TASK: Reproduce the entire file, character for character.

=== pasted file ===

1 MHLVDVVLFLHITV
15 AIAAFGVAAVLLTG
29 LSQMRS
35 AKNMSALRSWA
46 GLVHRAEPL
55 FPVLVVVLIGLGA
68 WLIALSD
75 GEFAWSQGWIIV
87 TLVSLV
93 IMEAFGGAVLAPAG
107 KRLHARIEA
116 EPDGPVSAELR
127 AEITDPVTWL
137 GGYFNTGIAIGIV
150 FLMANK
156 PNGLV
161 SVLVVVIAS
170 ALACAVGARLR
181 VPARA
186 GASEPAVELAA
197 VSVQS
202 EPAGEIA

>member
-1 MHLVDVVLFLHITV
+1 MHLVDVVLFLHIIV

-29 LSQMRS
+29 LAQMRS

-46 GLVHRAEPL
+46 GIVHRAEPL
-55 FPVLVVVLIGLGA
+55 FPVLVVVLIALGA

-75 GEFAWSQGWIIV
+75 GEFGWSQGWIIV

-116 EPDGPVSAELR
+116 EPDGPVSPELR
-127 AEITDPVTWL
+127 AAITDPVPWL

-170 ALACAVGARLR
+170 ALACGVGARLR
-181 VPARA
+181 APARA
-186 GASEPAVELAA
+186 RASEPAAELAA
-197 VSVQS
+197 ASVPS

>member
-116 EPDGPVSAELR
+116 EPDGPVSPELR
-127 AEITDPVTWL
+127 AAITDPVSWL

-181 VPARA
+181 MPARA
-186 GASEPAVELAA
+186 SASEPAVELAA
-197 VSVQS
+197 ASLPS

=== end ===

1 MHLVDVVLFLHITV
15 AIAAFGVAAVLLTG
29 LSQMRS
35 AKNMSALRSWA
46 GLVHRAEPL
55 FPVLVVVLIGLGA
68 WLIALSD
75 GEFAWSQGWIIV
87 TLVSLV
93 IMEAFGGAVLAPAG
107 KRLHARIEA
116 EPDGPVSAELR
127 AEITDPVTWL
137 GGYFNTGIAIGIV
150 FLMANK
156 PNGLV
161 SVLVVVIAS
170 ALACAVGARLR
181 VPARA
186 GASEPAVELAA
197 VSVQS
202 EPAGEIA

>member
-1 MHLVDVVLFLHITV
+1 MHLVDVVLFLHIIV

-29 LSQMRS
+29 LAQMRS

-46 GLVHRAEPL
+46 GIVHRAEPL
-55 FPVLVVVLIGLGA
+55 FPVLVVVLIALGA

-75 GEFAWSQGWIIV
+75 GEFGWSQGWIIV

-116 EPDGPVSAELR
+116 EPDGPVSPELR
-127 AEITDPVTWL
+127 AAITDPVPWL

-170 ALACAVGARLR
+170 ALACGVGARLR
-181 VPARA
+181 APARA
-186 GASEPAVELAA
+186 RASEPAAELAA
-197 VSVQS
+197 ASVPS

>member
-116 EPDGPVSAELR
+116 EPDGPVSPELR
-127 AEITDPVTWL
+127 AAITDPVSWL

-181 VPARA
+181 MPARA
-186 GASEPAVELAA
+186 SASEPAVELAA
-197 VSVQS
+197 ASLPS